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Never married father has been caring for two kids for a year but has no custody orders


Your Question:
I have two boys. They are 2 and 4 years old. Their mother and I were engaged and I broke it off due to constant fighting around the kids and lack of any relationship between us. When she moved out she left our boys with me. Since Feb of 2005 I have been taking care of them 5 days out of the week. I taken them to the doctor and provided for them as 2 parents would. She sees them 2 days out of the week. I have not asked her for anything during this time. At most she has taken them to the doctor when I have not been able to. We were trying to work things out without going through the courts. Recently she has begun to threaten me. She says she needs money and can't afford to come and get them when its her time to see them. She is also planning to get government assistance by using the children. they do not live with her full time. She has a one bedroom apartment, works crazy hours in a retail store. I am also concerned about the fact that her new boyfriend moved in a week after she left. Also my youngest son makes some very sexual gestures as if he is witnessing something he shouldn't. My friends tell me she has abandoned them and I should have gotten custody a long time ago. I have always been told that I would lose in court. What can I do to make sure I get my kids. I dont want money from her.

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My Answer:
Hi,

I asked you a few other questions to get a better sense of the situation. Nothing you wrote about the mother would fall into "abusive" in the court's eyes. The court may want the child evaluated as to the sexual gestures (e.g., could be a sign of molestation, could be an imitation of something seen, or could just be innocent exploration-- depending upon the actual behavior).

At this point in time, you'd be able to demonstrate that the children have been in your care and/or in your home the vast majority of the past year. You've provided them with stability (something the mother could not do), and their paternal grandmother provides care for them while you work.

Also, you've supported their frequent contact with the mother. No one could accuse you of not supporting the maternal bond.

By legal standards, you currently have no parental rights. You were never married. Until there is a court order finding you to be the father, never married mothers have 100% legal rights over the children. So, the mother could decide - at any time - that she's just going to hang on to the kids until a court orders otherwise.

Read that previous paragraph again. Fully digest what it means.

I strongly recommend you find an experienced family law attorney who has been practicing family law in your county for at least 10 years. This means that the lawyer will be familiar with the judges, the evaluators (if necessary), and the other attorneys.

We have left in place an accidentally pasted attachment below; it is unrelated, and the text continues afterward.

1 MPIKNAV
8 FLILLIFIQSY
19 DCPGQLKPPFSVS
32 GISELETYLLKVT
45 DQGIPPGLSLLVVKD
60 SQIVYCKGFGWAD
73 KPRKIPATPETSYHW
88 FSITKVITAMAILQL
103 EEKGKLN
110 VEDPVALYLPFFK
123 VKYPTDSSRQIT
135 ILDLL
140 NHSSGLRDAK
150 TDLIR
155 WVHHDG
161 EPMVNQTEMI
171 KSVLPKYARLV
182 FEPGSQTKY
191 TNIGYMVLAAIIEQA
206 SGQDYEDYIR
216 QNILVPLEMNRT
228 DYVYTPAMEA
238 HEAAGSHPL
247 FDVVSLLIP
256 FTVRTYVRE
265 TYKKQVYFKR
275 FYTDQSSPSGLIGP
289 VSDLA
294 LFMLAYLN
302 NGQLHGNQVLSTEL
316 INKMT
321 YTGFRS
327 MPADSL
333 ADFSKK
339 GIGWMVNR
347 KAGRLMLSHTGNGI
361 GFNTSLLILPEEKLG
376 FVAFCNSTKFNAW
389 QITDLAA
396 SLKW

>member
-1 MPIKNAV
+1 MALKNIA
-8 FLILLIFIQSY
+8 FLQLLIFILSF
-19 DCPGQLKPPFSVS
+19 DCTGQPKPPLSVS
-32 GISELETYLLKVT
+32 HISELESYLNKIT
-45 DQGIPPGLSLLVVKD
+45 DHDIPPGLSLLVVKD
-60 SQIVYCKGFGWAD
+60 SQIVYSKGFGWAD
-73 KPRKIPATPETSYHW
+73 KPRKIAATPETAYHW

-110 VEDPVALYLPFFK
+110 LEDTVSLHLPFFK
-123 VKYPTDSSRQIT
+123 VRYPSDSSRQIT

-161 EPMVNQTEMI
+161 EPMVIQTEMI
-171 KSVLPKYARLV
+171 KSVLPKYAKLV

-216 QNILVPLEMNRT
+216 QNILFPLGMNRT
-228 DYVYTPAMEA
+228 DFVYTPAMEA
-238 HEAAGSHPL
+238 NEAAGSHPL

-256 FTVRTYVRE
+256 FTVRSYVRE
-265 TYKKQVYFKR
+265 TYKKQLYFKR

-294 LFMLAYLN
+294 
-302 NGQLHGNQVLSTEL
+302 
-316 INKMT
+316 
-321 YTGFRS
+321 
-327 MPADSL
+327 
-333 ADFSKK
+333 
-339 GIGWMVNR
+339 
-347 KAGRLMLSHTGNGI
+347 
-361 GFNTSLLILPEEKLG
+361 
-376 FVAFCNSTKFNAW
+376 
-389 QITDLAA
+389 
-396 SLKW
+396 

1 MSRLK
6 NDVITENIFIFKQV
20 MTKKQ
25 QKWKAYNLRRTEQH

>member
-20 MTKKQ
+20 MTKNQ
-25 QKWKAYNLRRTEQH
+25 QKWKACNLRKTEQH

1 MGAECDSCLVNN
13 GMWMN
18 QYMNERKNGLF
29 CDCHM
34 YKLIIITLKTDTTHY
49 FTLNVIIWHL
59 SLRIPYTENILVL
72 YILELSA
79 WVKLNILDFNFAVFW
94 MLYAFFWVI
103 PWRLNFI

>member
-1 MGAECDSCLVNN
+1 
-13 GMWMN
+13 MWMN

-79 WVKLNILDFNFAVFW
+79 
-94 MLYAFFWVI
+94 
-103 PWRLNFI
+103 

You want to file a paternity action and seek immediate temporary orders for the status quo, as to avoid disrupted these kids' lives. You can file your pleadings with declarations from people who know you've been doing 80% of the parenting since February 2005.

Your battle gets infinitely more difficult if the mother takes the children and files her own pleadings first.

While the children are in your home, your chances are best. And because you want this all to happen IMMEDIATELY, there is no room for error. This is why you need an attorney.

Once you have your temporary orders to keep the parenting schedule the same as it's been for more than a year, the remainder of your custody situation will fall into place over time. Whomever starts out with majority custodial timeshare with the first set of court orders is MOST LIKELY to end up with it when a final judgment is later made.

Interview a few attorneys, go with the one who seems most experienced, and get it done. This may be a very easy and quick thing for you to accomplish, especially if the mother has no ability to pay for an attorney.

You may be able to file your papers (with a court hearing a few weeks out), and then invite your ex into mediation. If she settles in mediation for the current situation (and you agree to no child support), she may go for that. If you prevail in court, the court will order her to pay child support too.

If you file your papers, and if the mother immediately seizes the kids, your attorney may likely be able to go to court on Ex Parte (i.e., essentially an emergency hearing) for quick orders to prohibit the mother from disrupting the children's lives until the court can rule at the hearing.

Also, look at my Recommended Books page to see if any strike a chord with you. Educating yourself on child custody matters isn't a bad thing.

Eric





This website gives common sense advice that is not intended to act as legal guidance nor psychological guidance. The author is neither an attorney nor licensed psychologist. For specific legal guidance or specific psychological guidance, consult with a licensed professional.


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